Friday, February 6, 2009

Delta Rising filmmaker Michael Afendakis

I talk with Michael Afendakis, filmmaker of Delta Rising, a story about blues in Clarksdale, Mississippi, about inspiration, Morgan Freeman and future projects.

Delta Rising is a Big Sky Official Selection and makes its Northwest premiere at 3pm on Monday, February 16th at the Wilma.

T: How did you come upon the small town and its claim of blues ownership?

AF: Delta Rising grew out of a story about a musician named Chris Cotton, an incredibly talented San Francisco bluesman that plays in a style that hasn't really been done in 40 or 50 years. Chris was introduced to me by one of the producers - Matthew Goff back in 2003. Well Chris went to Clarksdale, MS to record an album entitled "I watched Devil Die" and we went along to document that process. It was an eye opening, wildly pleasurable experience and we spent a lot of time in juke joints and at front porch parties getting to know the local folks and musicians in that town. This is a place where folks like John Lee Hooker, Muddy Waters, BB King, Ike Turner, Sam Cooke, Son House and many others reign from - it is definitely ground zero for the delta blues scene.

T: What inspired you to research the topic?

AF: I wasn't really a blues fan at the time I agreed to do the film, but I definitely am now. Chris was really the inspiration for doing the film but it was experiencing this place, Clarksdale, MS and the people and history of the place that really took us to the next level. It was during this exploration that we discovered Morgan Freeman owned a blues club, called Ground Zero there and we began to see if we might have him engaged in the film. It took about 9 months but our schedules finally aligned and we got to interview him about what the area means to him, what this music means to him - it was really terrific. He has a great quote - The Blues is America's Classical Music - and I agree.

T: How long did it take you to shoot and complete the film?

AF: Most of the shooting happened in 2006-2008 though, some of it in 2003/4. It doesn't seem like 6 years, and the interesting thing about documentaries, at least this one for sure is - you could do it forever, there is always more to get, but at some point though you know you have your story down and it is complete.

We didn't really plan, shoot, edit in that order, we kind of shot, plan, edit, edit, edit, shoot, plan, plan edit edit. It was an iterative process and I think gave us something that feels like a tapestry or a collage about the delta blues rather than a story about one particular thing.

T: How has the making of this film changed you?

AF: I'm a much better filmmaker now than I was when I started, I have an appreciation for the south, especially Mississippi, that I didn't have before which I really cherish. The real truth is - that most of the people I spend time with now all came out of this project, they are my friends and associates - this is an entire cast of folks that I never would have met otherwise. My life feels so much richer because of this project because of all these terrific relationships that have come out of it.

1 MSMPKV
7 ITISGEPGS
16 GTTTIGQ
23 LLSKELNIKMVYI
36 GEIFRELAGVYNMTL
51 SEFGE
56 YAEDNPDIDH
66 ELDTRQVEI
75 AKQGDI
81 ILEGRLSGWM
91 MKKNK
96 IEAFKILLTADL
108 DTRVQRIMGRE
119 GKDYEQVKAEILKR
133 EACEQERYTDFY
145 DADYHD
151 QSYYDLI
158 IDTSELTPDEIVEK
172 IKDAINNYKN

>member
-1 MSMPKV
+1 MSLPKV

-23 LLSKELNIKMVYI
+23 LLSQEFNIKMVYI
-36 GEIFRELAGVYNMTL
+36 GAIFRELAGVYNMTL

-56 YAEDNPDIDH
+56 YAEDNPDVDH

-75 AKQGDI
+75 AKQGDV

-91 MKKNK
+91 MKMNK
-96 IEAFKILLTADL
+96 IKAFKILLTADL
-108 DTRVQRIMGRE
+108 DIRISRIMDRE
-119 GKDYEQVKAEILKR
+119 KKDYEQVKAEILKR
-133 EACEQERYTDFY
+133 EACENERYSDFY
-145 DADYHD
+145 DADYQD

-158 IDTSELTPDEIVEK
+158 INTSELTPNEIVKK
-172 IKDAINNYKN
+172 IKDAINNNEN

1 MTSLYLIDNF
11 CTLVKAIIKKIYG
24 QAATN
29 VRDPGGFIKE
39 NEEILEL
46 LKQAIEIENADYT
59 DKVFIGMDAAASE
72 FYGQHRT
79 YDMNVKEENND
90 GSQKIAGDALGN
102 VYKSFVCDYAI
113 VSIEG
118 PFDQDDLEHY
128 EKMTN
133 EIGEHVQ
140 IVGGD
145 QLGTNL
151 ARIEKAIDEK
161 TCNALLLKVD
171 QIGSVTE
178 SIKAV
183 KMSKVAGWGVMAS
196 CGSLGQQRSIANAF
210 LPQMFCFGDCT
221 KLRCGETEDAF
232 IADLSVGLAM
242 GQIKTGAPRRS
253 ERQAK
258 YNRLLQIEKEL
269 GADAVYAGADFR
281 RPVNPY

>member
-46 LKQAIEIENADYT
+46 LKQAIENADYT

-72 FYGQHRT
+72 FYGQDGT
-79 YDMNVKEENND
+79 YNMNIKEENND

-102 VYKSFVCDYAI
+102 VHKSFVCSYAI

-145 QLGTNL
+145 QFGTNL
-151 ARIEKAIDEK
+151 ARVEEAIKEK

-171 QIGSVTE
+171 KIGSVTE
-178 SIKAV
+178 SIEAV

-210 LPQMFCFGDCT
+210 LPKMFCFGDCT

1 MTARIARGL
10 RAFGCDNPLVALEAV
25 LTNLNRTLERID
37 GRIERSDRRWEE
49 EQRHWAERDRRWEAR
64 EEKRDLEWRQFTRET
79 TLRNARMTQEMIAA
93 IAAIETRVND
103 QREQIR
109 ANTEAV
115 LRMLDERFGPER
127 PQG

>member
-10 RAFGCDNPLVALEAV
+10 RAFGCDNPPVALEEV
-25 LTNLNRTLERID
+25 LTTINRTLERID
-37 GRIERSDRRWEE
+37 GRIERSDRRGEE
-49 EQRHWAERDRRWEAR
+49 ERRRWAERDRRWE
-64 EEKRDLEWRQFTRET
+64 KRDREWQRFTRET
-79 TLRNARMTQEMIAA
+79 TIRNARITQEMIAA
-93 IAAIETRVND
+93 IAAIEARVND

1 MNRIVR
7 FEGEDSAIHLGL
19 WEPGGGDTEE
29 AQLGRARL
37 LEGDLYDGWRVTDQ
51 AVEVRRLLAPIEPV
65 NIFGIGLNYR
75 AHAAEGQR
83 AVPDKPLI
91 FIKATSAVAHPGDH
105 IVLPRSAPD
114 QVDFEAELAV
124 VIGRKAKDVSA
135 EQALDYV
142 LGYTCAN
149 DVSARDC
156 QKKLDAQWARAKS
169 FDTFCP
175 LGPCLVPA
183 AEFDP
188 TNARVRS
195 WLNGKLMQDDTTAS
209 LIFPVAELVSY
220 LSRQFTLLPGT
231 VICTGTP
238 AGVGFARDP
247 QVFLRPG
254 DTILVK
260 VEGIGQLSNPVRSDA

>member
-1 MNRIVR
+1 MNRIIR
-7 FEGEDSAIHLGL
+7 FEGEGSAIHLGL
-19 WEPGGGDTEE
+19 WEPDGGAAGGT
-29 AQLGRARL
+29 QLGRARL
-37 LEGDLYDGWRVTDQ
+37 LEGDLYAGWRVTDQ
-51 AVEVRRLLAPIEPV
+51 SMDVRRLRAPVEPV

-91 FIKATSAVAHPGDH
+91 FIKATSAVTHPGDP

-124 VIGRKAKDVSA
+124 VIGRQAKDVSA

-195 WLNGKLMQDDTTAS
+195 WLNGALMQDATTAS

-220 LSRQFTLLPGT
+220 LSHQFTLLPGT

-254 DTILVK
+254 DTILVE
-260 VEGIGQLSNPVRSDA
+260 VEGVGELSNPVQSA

T: What other sorts of projects have you worked on?

Delta Rising introduced me to Morgan Freeman and his business partner Bill Luckett. Bill, an amazing Renaissance kind of man, introduced me to Laura Bernieri (Next Stop Wonderland, Kettle of Fish) who is now one of my producer partners in this project, both Laura and Bill have really helped open a lot of doors for me.

We are currently working on a television show with Rob Long (writer/producer - Cheers) and Morgan about this town and the people that live there and how the history of place and time can influence the present. As for other projects we are in production on another music documentary called ToTimbuktu which is about Vieux Farka Toure (talented son of musical legend Ali Farka Toure) and his journey from Mali Africa (Timbuktu) to the US. We have also initiated a project called "Men in Green" about the Boston Celtics. Both of these projects I am working on with Laura Bernieri.

T: How was your film received at the Victoria Film Festival, where it was last played?

AF: The film screened there on February 1st to a sold out audience of 400 which was thrilling. I actually have a short 4 minute video that captures some of that feeling that is on the blog for the Big Sky Festival hosted by b-side. It is always nerve racking and thrilling to screen your own work in front of strangers and get the reaction. It was very positive and if you like documentary, and music you'll have a really good time with the film and that is what we tend to find.

The audiences really seem to like the film and what they pick up from it, you get your toe tapping and get to experience a place many people don't know too well. One comment a person made that I really appreciated was how much they enjoyed the intimate performances people gave us. That is particularly satisfying to me because that was something we purposely did - getting these amazing musicians to play us a song or two in their home, on their porch, on the street - we have a lot of blues club performance too but folks seem to like that intimate experience with the musicians up close and personal. It has been a really amazing journey and I hope that people at the festival enjoy it too.

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